WASHINGTON – Government officials want the nation’s health care providers to step up efforts to halt the spread of a drug-resistant “nightmare bacteria” that attacks the bloodstream and kills up to half of patients who become infected.
In the first half of 2012, nearly 200 hospitals and acute care facilities treated at least one patient for the lethal “superbug” known as CRE, according to new data from the U.S. Centers for Disease Control and Prevention.
Dr. Tom Frieden, director of the CDC, called CRE a “nightmare bacteria” because of its high mortality rate, its resistance to nearly all antibiotics, and its ability to spread its drug resistance to other bacteria that otherwise would be vulnerable to vaccines.
“It’s not often that our scientists come to me to say that we have a very serious problem and we need to sound an alarm. But that’s exactly what we’re doing today,” Frieden said Tuesday in a telephone press briefing.
Patients receiving long-term or complex medical care in hospitals and nursing homes are at the greatest risk for CRE infection. The bug is spread mainly by unclean hands, but medical devices like ventilators and catheters increase the risk of infection because they allow the bacteria to get deep into a patient’s body, Frieden said.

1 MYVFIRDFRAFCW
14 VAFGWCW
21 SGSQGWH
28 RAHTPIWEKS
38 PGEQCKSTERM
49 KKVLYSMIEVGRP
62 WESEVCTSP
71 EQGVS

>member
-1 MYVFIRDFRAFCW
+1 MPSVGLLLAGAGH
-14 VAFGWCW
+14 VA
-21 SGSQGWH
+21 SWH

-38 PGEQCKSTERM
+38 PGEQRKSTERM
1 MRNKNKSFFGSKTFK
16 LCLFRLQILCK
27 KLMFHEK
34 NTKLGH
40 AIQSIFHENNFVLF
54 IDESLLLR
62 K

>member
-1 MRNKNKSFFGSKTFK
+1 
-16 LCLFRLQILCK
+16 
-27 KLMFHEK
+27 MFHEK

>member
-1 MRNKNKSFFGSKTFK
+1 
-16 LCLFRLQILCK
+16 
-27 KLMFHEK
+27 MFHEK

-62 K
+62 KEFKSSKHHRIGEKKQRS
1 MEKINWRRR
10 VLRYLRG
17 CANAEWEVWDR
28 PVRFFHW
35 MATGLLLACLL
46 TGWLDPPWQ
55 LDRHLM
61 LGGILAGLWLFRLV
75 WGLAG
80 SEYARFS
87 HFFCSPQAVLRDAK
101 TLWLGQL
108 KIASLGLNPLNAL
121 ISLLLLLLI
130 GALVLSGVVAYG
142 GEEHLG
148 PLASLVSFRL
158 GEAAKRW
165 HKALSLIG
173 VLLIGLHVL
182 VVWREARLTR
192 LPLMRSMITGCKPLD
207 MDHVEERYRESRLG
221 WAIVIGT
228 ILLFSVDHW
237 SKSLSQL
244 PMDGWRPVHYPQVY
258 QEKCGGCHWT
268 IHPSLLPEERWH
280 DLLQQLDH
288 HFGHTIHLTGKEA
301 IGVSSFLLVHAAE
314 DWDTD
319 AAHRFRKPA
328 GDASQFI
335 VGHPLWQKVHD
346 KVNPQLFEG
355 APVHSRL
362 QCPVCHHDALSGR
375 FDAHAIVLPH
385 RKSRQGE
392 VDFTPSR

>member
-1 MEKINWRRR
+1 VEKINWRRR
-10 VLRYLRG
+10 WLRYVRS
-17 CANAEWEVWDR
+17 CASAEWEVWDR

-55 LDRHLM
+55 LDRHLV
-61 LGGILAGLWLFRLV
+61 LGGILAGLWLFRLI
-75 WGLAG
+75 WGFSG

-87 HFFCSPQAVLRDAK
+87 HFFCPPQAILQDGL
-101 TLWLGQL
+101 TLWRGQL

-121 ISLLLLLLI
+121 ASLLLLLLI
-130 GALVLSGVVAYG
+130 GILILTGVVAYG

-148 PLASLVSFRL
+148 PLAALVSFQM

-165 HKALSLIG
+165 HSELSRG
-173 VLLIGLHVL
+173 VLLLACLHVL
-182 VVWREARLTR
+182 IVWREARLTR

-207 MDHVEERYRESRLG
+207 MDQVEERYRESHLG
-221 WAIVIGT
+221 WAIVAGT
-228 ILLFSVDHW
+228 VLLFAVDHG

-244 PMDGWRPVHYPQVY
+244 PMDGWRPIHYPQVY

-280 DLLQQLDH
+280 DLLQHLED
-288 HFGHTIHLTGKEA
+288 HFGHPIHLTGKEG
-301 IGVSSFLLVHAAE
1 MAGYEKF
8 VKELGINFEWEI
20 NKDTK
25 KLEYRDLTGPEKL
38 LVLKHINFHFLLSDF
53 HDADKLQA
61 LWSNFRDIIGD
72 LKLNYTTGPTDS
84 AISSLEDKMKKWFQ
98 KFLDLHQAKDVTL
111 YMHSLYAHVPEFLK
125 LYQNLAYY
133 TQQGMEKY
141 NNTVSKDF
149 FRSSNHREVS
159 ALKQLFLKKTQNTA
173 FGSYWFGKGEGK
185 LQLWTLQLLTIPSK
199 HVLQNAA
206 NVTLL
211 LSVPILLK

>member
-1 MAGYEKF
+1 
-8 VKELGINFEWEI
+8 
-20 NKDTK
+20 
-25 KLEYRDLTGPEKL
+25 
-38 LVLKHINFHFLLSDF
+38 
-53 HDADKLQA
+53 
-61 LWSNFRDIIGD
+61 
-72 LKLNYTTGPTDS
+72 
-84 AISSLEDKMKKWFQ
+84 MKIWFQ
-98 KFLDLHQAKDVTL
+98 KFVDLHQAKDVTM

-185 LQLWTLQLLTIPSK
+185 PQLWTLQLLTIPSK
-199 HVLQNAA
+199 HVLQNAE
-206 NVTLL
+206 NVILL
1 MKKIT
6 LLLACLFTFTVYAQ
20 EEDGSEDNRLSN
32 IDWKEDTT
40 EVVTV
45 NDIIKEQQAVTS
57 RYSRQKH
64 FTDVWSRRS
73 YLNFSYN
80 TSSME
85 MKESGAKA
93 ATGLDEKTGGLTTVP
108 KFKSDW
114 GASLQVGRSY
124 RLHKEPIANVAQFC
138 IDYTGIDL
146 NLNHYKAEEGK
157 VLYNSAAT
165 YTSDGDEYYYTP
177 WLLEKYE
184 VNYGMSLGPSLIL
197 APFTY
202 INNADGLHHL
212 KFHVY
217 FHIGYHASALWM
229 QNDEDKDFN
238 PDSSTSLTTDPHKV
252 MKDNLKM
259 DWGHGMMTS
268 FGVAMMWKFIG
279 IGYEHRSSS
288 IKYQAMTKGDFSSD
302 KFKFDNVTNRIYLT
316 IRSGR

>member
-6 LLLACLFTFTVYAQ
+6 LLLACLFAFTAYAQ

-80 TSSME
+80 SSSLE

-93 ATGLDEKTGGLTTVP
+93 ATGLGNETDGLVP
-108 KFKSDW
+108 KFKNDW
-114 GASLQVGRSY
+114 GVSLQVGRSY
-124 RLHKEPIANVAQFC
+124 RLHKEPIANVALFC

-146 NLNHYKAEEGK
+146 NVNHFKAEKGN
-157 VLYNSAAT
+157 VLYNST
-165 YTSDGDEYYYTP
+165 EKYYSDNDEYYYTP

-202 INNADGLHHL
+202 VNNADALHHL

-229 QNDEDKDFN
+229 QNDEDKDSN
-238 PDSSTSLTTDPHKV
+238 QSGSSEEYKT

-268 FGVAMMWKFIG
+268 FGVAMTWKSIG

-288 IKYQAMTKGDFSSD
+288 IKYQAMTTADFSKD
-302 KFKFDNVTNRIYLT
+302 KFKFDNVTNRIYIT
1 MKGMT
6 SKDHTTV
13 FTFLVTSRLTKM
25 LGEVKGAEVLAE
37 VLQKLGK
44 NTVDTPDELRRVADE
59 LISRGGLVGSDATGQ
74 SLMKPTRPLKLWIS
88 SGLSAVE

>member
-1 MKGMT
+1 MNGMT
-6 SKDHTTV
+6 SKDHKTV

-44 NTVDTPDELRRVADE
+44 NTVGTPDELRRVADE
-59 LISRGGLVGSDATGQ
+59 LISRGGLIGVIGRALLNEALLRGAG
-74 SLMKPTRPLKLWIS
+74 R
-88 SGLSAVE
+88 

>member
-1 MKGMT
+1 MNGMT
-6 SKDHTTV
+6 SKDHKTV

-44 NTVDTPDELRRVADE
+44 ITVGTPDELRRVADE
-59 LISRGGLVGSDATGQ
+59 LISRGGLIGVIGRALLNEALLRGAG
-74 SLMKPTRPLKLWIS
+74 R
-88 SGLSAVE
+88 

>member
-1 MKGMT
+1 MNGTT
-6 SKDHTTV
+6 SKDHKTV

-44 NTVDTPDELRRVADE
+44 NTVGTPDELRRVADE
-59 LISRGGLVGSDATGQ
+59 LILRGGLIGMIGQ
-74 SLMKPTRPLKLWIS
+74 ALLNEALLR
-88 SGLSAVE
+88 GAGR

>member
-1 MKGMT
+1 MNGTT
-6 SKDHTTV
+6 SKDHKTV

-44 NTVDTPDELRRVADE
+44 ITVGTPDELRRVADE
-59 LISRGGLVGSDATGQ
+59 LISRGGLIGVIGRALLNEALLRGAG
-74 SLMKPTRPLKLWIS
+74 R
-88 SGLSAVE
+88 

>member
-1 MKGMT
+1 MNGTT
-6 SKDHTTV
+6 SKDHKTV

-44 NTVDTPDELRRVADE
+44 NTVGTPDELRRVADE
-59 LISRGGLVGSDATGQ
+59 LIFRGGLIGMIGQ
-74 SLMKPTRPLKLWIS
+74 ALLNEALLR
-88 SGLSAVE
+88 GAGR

CRE stands for carbapenem-resistant Enterobacteriaceae, part of a family of more than 70 bacteria that live in the digestive system. A strain of the superbug killed seven patients in 2011 at the National Institutes of Health Clinical Center in Bethesda, Md., but the deaths were not disclosed until 2012.
In their wake, the CDC issued recommendations for health care facilities to stop the spread of the bacteria, and many saw dramatic declines in CRE infections as a result, Frieden said.
But many facilities haven’t adopted the recommendations, and the bacteria continue to spread. If the health care community doesn’t do a better job of containing it, experts say, it could advance beyond hospitals and nursing homes, where it has been concentrated. The fear is it could follow the pattern of another bacterial superbug, known as MRSA, which has turned up in schools, gyms and other public facilities.
“Compliance with hand-washing, with using gowns and gloves properly, remains a challenge, and it’s something that we call on health care facilities to work with their providers” to do a better job of, said Arjun Srinivasan, the CDC’s associate director for hospital-associated infection prevention programs. “We have the weapons at our disposal right now to stop this from becoming a bigger problem.”
Nancy Foster, vice president of quality and patient safety policy at the American Hospital Association, said hospital testing should be a facility’s decision, based on the prevalence and risk of CRE in the area. The added cost of testing and the protocol that comes with it is often an expense that many hospitals would struggle to fund, but Foster said the AHA supports hospitals looking for creative ways to finance those efforts.